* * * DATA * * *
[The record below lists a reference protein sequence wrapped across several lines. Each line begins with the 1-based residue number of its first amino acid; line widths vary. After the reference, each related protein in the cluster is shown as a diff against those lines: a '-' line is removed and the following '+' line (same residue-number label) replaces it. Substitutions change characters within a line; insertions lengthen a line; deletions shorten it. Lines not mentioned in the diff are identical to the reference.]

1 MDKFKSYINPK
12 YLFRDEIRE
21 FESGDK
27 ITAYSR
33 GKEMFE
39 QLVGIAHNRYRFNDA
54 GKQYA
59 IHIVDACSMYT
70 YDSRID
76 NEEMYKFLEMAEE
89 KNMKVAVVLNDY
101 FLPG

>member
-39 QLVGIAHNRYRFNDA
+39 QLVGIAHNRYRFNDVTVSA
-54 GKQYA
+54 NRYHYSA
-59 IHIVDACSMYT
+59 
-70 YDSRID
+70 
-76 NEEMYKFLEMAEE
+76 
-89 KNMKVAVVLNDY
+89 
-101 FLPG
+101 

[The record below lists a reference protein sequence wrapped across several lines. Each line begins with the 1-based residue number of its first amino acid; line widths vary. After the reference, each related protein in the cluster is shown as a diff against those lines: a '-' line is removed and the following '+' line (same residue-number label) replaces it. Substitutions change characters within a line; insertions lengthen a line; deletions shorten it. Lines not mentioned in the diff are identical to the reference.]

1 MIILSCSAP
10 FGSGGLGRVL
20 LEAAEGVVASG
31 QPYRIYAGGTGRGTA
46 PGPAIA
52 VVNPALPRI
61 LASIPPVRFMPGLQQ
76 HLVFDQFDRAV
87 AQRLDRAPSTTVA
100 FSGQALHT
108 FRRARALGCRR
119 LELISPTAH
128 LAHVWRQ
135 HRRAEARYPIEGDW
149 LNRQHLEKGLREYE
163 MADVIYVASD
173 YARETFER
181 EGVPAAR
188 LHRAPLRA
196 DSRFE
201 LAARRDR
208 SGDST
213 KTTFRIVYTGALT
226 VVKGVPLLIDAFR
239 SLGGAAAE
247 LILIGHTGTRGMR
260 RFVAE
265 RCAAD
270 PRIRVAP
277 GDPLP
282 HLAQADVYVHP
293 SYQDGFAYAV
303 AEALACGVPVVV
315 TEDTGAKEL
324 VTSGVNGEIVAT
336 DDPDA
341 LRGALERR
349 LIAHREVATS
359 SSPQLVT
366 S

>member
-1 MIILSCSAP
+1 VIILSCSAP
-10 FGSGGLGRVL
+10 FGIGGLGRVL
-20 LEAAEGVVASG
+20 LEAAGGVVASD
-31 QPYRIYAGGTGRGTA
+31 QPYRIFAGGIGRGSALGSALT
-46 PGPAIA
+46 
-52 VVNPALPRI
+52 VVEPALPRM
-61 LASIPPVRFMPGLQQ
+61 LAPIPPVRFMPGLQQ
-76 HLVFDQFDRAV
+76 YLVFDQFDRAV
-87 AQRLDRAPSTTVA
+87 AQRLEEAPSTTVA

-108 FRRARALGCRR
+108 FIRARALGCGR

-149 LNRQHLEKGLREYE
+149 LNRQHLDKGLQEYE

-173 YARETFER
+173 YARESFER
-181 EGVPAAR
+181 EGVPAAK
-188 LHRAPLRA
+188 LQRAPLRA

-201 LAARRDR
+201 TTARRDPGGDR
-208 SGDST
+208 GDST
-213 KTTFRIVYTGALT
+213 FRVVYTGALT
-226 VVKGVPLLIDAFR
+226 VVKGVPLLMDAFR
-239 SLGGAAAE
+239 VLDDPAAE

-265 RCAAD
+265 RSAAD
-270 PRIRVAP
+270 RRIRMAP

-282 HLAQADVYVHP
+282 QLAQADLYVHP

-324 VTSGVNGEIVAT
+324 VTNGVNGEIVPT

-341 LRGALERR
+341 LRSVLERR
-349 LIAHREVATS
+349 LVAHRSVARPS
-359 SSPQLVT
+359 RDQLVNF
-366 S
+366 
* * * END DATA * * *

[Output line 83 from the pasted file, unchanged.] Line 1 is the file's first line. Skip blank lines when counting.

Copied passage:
-61 LASIPPVRFMPGLQQ